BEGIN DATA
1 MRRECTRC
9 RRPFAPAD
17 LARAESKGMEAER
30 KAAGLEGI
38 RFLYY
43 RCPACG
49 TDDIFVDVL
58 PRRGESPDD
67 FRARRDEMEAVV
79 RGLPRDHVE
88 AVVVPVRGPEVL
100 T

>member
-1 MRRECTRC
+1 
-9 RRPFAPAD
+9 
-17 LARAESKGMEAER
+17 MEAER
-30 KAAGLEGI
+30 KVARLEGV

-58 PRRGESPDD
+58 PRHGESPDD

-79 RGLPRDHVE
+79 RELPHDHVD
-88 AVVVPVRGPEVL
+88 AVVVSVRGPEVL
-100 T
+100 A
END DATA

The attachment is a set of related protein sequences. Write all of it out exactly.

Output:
1 MRRECTRC
9 RRPFAPAD
17 LARAESKGMEAER
30 KAAGLEGI
38 RFLYY
43 RCPACG
49 TDDIFVDVL
58 PRRGESPDD
67 FRARRDEMEAVV
79 RGLPRDHVE
88 AVVVPVRGPEVL
100 T

>member
-1 MRRECTRC
+1 
-9 RRPFAPAD
+9 
-17 LARAESKGMEAER
+17 MEAER
-30 KAAGLEGI
+30 KVARLEGV

-58 PRRGESPDD
+58 PRHGESPDD

-79 RGLPRDHVE
+79 RELPHDHVD
-88 AVVVPVRGPEVL
+88 AVVVSVRGPEVL
-100 T
+100 A